Second-year assistant Joe Coniglio took over as outside linebackers coach and has been instrumental in making Marshall into a disruptive force. Navy’s defensive captain has improved his pass rush moves and learned how to disguise when he’s coming.
“Coach Coniglio has helped me out a lot as far as being able to understand certain run schemes better, where to fit when I blitz, how to use my hands in certain situations and when I don’t need to engage blocks,” Marshall said.
Coniglio says Marshall has developed a better understanding of spacing and leverage, has polished his pass rushing techniques and learned when to take calculated risks. Coniglio said the standout striker has “typically been right” on such decisions over the last five games.
“I’m extremely proud of John and his overall development. I would say his investment in the game has been incredible,” Coniglio said. “Through his overall savviness, attention to detail and understanding of our defensive structure, John has given himself the opportunity to make plays.”
Marshall has been on a remarkable roll during the second half of the season, stacking one big-time performance on top of another. A tremendous stretch culminated against Central Florida, when he totaled 10 tackles and set the single-game school record with four sacks.
Marshall, whose strip-sack led to a fumble recovery that set up the game-winning field goal, was named Walter Camp National Defensive Player of the Week and earned the same honor from the AAC.
Marshall notched a career-high 15 tackles against Memphis and totaled 11 tackles, five pass breakups, three quarterback hurries and a sack versus Temple. Those five pass breakups tied for the third-highest total among FBS defenders this season.
“I think the production is a byproduct of all the hard work he has put in, both on the practice field and in the meeting room,” Coniglio said. “It has been fun to watch John really flourish in our system. It’s been cool to see his confidence grow and grow. He has developed some swagger, and rightfully so.”
All in all it’s been a monstrous season for Marshall, who leads the Midshipmen in total tackles (88) and ranks fourth nationally in tackles for loss (18 1/2) as well as fifth in sacks (10 1/2). He has already set the Navy single-season record for sacks and needs 1 1/2 tackles for loss to move into second place all-time behind College Football Hall of Famer Chet Moeller (25 in 1977).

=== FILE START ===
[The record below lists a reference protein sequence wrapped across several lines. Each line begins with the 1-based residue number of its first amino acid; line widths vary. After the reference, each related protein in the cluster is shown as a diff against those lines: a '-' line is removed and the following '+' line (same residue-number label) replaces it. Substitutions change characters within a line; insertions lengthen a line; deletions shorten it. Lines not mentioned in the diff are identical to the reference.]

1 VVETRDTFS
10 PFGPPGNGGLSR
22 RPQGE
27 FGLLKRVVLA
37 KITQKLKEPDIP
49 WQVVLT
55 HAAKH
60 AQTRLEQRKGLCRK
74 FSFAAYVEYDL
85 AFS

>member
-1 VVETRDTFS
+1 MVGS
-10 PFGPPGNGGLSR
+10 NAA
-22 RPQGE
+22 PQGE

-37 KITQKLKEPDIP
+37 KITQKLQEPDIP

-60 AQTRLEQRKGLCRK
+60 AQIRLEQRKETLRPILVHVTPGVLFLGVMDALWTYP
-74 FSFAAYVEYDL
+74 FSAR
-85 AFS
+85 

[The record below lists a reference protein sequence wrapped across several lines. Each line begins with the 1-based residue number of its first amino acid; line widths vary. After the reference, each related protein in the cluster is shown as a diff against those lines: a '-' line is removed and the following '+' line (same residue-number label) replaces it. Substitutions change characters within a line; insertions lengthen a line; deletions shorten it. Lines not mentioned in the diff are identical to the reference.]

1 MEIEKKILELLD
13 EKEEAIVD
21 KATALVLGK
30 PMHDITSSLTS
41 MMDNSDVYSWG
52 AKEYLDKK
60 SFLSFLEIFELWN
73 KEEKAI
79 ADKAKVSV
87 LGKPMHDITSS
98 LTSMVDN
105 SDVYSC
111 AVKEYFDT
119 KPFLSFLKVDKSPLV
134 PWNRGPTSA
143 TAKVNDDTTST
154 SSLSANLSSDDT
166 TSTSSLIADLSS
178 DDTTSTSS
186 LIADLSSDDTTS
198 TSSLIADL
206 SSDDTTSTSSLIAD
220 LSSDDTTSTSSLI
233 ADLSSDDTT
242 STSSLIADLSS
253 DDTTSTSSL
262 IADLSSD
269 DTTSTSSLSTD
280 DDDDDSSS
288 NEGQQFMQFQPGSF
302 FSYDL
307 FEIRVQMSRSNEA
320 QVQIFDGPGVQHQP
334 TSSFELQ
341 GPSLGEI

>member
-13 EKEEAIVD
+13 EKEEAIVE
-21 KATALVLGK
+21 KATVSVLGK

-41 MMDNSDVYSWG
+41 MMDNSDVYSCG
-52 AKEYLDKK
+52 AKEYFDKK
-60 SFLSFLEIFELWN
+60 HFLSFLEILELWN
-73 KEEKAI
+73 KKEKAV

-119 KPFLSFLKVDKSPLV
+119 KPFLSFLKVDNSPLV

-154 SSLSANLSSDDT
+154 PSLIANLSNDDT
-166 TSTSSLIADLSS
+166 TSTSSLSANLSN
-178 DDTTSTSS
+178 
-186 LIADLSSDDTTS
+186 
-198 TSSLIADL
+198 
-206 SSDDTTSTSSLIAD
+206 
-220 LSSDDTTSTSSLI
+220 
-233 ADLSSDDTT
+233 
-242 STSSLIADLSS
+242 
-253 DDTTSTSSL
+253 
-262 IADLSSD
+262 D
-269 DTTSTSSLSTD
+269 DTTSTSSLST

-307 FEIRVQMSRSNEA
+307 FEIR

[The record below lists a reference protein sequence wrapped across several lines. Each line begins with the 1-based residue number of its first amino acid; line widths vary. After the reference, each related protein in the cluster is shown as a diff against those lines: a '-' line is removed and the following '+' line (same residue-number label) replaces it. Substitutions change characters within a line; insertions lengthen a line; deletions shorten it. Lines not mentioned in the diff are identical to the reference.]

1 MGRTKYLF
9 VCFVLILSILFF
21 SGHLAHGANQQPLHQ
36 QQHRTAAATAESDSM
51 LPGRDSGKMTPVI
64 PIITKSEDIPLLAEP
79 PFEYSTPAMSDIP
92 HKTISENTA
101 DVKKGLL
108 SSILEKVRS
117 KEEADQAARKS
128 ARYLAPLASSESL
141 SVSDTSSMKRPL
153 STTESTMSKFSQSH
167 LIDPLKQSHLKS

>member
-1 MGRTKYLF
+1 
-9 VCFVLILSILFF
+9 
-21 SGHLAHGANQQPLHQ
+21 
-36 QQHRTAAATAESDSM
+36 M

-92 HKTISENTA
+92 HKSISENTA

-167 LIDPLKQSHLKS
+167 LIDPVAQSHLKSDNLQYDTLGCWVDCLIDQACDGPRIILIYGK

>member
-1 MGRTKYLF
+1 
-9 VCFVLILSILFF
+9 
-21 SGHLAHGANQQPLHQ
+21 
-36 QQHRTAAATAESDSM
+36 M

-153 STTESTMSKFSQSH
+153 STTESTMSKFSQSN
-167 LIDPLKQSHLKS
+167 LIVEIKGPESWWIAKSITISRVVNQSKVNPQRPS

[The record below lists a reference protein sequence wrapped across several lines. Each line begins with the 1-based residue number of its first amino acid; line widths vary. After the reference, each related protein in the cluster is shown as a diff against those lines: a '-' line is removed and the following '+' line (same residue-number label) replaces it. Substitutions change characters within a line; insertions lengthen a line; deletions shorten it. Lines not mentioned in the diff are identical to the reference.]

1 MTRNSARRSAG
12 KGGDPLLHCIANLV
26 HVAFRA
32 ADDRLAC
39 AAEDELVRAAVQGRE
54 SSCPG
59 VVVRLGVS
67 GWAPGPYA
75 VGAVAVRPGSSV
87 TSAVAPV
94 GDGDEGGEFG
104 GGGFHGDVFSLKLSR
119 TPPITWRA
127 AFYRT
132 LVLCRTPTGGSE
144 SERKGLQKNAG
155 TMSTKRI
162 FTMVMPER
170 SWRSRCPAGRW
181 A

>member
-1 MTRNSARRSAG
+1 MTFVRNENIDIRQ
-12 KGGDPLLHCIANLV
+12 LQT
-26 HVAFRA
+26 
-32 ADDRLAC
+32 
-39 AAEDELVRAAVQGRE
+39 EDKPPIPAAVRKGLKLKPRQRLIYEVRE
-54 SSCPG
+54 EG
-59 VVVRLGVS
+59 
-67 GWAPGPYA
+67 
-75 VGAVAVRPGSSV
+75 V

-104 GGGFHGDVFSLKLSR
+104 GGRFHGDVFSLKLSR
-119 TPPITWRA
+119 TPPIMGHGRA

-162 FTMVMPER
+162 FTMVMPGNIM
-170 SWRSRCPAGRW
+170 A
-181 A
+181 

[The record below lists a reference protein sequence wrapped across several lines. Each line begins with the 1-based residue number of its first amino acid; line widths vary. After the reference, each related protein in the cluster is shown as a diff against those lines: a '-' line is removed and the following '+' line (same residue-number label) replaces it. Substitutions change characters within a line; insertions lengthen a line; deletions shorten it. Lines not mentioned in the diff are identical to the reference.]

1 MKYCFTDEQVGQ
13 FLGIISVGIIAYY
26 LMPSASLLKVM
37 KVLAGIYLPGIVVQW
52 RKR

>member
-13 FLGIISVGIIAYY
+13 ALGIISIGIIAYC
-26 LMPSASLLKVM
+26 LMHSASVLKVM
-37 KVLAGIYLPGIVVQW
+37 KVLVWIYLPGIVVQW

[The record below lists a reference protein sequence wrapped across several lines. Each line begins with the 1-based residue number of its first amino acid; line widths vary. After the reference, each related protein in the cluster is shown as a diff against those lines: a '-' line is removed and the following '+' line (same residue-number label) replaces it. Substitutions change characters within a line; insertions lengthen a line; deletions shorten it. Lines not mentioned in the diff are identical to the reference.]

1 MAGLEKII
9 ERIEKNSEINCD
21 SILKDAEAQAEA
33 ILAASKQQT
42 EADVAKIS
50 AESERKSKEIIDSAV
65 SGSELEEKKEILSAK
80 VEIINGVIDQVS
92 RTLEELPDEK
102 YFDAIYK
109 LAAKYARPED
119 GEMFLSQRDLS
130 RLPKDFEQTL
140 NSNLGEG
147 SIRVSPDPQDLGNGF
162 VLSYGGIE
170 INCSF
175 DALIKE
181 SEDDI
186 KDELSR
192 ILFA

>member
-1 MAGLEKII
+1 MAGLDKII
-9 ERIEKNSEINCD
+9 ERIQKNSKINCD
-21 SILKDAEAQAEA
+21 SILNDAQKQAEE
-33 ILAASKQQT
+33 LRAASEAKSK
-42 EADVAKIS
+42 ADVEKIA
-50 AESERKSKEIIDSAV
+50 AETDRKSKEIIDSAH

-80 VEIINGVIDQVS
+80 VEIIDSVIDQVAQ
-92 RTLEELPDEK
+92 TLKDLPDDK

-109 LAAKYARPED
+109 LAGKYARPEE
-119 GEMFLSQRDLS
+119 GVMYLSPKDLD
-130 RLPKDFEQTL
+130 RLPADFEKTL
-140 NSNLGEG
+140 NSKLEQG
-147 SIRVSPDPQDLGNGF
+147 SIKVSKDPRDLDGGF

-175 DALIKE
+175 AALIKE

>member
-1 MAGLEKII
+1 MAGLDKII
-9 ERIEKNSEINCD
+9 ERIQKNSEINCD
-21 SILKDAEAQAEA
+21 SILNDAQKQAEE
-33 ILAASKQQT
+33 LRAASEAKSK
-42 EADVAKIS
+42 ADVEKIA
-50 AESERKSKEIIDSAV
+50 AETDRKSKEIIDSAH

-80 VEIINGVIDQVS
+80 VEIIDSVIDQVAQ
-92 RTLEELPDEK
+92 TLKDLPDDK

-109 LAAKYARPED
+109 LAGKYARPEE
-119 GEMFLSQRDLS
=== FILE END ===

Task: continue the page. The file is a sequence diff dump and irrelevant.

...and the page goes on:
Fellow senior outside linebacker Nicholas Straw said Marshall, who also leads the team with seven pass breakups and six quarterback hurries, has set a high standard.
“We see how great John is playing and it motivates the rest of us to raise our game to that level,” Straw said.
Marshall, the only unanimous selection as All-AAC, is far from imposing. The Highland native is listed at 6-foot-2 and 209 pounds, could easily be described as skinny and gets teased by Newberry for having “noodle arms.”
“If you saw John on the street you would not think he’s some crazy baller, but out on the field his play comes alive because he knows the game,” Straw said.
“John is just a football player — smart and savvy with great instincts and an ability to anticipate things,” Newberry said.
Although not an outgoing or boisterous type, Marshall has stood tall as Navy’s defensive captain. Newberry preaches playing with exceptional effort, attitude and toughness — a motto Marshall has manifested.
“John hasn’t committed a single loaf at practice, much less in the game. We talk about elite EAT and he sets the standard,” Coniglio said.
Marshall boasts a 3.4 GPA as a political science major and has received information technology as a service assignment. He will likely serve in cybersecurity and communications.
This is a remarkably small group of Navy football seniors because so many Class of 2023 members left the academy because of the extremely difficult conditions caused by COVID.
“I feel extremely blessed to be able to get through four years here and grind through something that was incredibly hard to stay through,” Marshall said. “I appreciate the resiliency of my classmates who were able to do the same thing. It’s an awesome opportunity to be able to graduate from this institution and having that on my resume is something I will always cherish.”
Army vs. Navy
Lincoln Financial Field, Philadelphia
Saturday, Dec. 10, 3 p.m.
TV: Chs. 13, 9
Radio: 1430 AM
Line: Army by 3